Overland Drainage Right of Ways
What is an Overland Drainage Right of Way
A Right of Way (R.W.) is a type of agreement that is registered on a Land Title, the document that specifies the ownership and extent of rights of a specific parcel of land. Right of ways specify by description, or by referenced survey plan, a portion of a parcel of land that has unique restrictions or usage rights to be exercised and enforced by the grantee.
An Overland Drainage Right of Way (O.D.R.W.) is a common type of Right of way that is registered on a parcel’s title and grants the Grantee the right to drain water from and across the parcel, as well as to install structures to facilitate this drainage such as concrete swales. In most cases this same agreement generally prohibits inhibiting the drainage of water, and explicitly the installation of other structures on the right of way area. This is a notable restriction to land owners rights to use their land and should be appreciated.
A real Property Report will show location of the right of way, usually noting it as an O.D.R.W. short of Overland Drainage Right of Way. Along with this notation will almost always reference its width and a plan registered at the land titles office indicating its position.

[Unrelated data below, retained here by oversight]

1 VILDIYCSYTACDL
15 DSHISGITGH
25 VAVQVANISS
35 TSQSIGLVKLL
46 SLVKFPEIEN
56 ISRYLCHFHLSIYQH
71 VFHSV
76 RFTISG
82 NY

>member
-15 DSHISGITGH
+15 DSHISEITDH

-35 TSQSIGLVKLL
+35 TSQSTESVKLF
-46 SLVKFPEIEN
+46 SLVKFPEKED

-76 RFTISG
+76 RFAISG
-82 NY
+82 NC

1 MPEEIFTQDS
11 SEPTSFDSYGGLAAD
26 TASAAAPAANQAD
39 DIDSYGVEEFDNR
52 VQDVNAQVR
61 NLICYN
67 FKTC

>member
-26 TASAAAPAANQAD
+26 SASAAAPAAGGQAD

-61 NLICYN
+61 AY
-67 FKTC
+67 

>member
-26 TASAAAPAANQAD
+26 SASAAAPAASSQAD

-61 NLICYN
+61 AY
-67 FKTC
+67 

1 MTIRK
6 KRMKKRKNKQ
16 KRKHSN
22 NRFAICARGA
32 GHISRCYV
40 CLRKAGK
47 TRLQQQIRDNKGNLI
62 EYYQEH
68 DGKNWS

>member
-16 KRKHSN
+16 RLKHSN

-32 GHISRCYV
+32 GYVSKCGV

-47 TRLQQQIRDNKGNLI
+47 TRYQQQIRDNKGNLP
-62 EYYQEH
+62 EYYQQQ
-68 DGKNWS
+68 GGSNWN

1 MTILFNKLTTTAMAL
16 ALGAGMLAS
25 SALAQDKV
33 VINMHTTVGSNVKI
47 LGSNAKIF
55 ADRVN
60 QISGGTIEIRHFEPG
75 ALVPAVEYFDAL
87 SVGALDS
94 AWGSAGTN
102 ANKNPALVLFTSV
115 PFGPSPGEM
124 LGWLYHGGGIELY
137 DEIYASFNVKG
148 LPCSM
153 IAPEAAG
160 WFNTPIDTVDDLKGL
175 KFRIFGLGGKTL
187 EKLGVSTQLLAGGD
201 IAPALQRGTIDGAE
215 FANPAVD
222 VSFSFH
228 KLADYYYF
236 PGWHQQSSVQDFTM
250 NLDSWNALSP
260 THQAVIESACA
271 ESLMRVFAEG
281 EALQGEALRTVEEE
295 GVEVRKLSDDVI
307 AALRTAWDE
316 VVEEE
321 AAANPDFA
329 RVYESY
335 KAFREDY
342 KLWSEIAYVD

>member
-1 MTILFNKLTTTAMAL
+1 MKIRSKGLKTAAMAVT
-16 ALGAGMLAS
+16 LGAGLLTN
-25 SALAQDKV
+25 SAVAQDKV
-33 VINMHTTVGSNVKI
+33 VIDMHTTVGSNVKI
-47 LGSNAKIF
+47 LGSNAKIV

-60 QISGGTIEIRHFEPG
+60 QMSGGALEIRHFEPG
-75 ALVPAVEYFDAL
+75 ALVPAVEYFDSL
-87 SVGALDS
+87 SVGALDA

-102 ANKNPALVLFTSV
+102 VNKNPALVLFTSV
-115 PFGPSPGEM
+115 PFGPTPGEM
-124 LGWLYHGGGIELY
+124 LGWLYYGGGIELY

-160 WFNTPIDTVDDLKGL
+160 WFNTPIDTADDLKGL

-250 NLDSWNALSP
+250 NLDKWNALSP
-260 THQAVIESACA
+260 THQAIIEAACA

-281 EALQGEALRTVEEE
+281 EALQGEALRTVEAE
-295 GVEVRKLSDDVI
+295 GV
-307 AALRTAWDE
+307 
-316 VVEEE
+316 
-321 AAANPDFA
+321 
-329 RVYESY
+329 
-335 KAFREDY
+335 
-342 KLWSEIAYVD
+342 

In Calgary, Red Deer and neighbouring municipalities O.D.R.W.’s generally occupy 2.40 metres at the rear property line of the parcel. It is not common, but they can also be located along the side of the parcel. Older parcels, using the original design, will be symmetric with 1.20 metres of the right of way on each side of the property line, for a total of 2.40 metres. Newer designs are asymmetric on each side of the property line, 1.80 metres on the property containing the drainage improvement (usually a concrete swale) and 0.60 metres on the property adjacent and opposite. While the O.D.R.W. grants the municipality the right to maintain the swale if necessary, in Alberta it is normally the responsibility of the property owner to maintain the concrete swale and keep it clear of blockages at all times.
It is a common frustration for land owners to have this area at the back of their property that they should not install structures on, as it is a natural place to put sheds. One should be prepared to either move the structures or get encroachment agreements (if they can) with the municipal authority when selling their house if they have used this area for decks, patios, retaining walls, sheds, or other structures. It should also be noted these above agreements, if they are attainable at all, will cause delays, often significant ones, in the real estate sale, and homeowners should be aware of and prepared for this as well.